Kathy Gunst: Some days I have watched my garden, pictured, so intently that I swear I could see the squash stretching. (Photo courtesy of the author)
“Do you think you’ll be different when this is over?”
That’s the question many people ask me. I have this pat answer I give, “I can’t imagine that anyone who experiences cancer can come out the same person.” I hear myself saying those words and lately I’ve been wondering what exactly I mean.
In the past six months I have felt hellish, gorgeous, reflective, terrified, ugly, tearful, joyous, and grateful. And that’s just on a given day. Ever since early May, when I was diagnosed with non-Hodgkin’s lymphoma, and started chemo treatments, I’ve experienced a deep swerving roller coaster of feelings that change from minute-to-minute.
But, what’s different, is that I’ve allowed myself to feel them all. I’ve had six months that haven’t been filled with busyness. Six months where I have spent extended amounts of time on couches and chairs, beds and outdoor furniture. Resting. Thinking. Looking at the sunflowers and watching the goldfinches.
A hummingbird lived outside my kitchen window this past summer, daring to get so close that I could actually hear the accelerated wing beat. I have watched my garden so intently that some days I swear I could see the squash stretching.
I am present in a new way. Before, like the hummingbird, I was always flitting about from one activity to the next. How much nectar could I suck out of a day? How busy could this busy person be? Because, lets face it, in this society, if you’re not busy you’re not really living, right? Or so I thought.
Some days, lying around staring off into space, I’d feel damn sorry for myself. I imagined all the people out there riding bikes, riding waves, walking the beach. People filled with energy. Healthy people. People who brushed their hair. People who went out for ice cream.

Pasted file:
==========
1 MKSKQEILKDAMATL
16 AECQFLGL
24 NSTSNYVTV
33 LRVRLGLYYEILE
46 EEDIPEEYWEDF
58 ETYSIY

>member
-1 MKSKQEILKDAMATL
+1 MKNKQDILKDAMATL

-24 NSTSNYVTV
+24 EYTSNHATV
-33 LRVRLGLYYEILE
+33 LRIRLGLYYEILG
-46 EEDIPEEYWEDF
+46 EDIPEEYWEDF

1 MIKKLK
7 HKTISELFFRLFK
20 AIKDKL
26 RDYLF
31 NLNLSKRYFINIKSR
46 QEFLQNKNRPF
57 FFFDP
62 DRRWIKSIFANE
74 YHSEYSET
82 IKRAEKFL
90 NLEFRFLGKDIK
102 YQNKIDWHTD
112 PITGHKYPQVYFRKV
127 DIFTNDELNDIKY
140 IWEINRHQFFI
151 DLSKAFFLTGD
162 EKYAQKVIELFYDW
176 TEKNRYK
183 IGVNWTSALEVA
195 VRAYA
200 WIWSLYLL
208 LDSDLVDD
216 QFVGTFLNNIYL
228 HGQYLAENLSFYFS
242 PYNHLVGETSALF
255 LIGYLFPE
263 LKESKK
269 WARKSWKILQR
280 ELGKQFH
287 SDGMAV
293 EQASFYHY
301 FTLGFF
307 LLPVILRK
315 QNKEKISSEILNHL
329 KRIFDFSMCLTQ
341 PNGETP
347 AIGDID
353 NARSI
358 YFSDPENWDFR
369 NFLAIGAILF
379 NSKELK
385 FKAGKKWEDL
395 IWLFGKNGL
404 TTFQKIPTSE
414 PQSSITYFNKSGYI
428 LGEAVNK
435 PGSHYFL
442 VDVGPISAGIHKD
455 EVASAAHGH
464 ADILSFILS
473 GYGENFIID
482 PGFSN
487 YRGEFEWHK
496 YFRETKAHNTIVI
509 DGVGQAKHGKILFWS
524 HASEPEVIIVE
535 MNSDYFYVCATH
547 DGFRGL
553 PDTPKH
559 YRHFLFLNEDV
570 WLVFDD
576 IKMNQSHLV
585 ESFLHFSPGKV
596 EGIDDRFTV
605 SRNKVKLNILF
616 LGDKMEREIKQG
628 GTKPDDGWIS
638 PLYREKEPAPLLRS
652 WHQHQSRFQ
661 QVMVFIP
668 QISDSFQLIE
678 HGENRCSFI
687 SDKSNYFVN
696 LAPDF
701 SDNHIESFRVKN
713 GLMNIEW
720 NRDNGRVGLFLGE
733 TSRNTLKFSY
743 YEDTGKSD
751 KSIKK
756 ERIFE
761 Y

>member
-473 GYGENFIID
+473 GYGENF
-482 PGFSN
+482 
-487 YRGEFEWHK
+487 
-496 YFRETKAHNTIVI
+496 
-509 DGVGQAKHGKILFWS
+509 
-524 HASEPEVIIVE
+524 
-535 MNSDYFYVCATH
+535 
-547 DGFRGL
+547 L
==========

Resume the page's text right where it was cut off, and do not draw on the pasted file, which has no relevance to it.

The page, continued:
Other days I would sit outside in a patch of shade, watching the clouds change shape, observe late afternoon morph from bright blue and puffy white-to pink-tinged and Escher-like evening. The world had slowed down enough that I could watch the sky change. Watch the night descend.
I recently finished my last chemo treatment. My life will return to something I used to call “normal.” But what will happen as I become busy and fill my days with work? What will happen as winter approaches? As my health returns and my hair grows back?
Will I look around with grateful eyes at the small touches of beauty out there for all of us to take in? Will I remember the way light shifts in the late afternoon on a patch of garden? Or the way the light catches the underside of the leaves, creating a whole new shade? Will I remember seeing day’s first light cast golden rays on the vegetables? Will I remember to grab the dog’s neck, petting that soft underside beneath her chin, and kiss the top of her soft, white head?
Will I take the time to remember?
The views and opinions expressed in this piece are solely those of the writer and do not in any way reflect the views of WBUR management or its employees.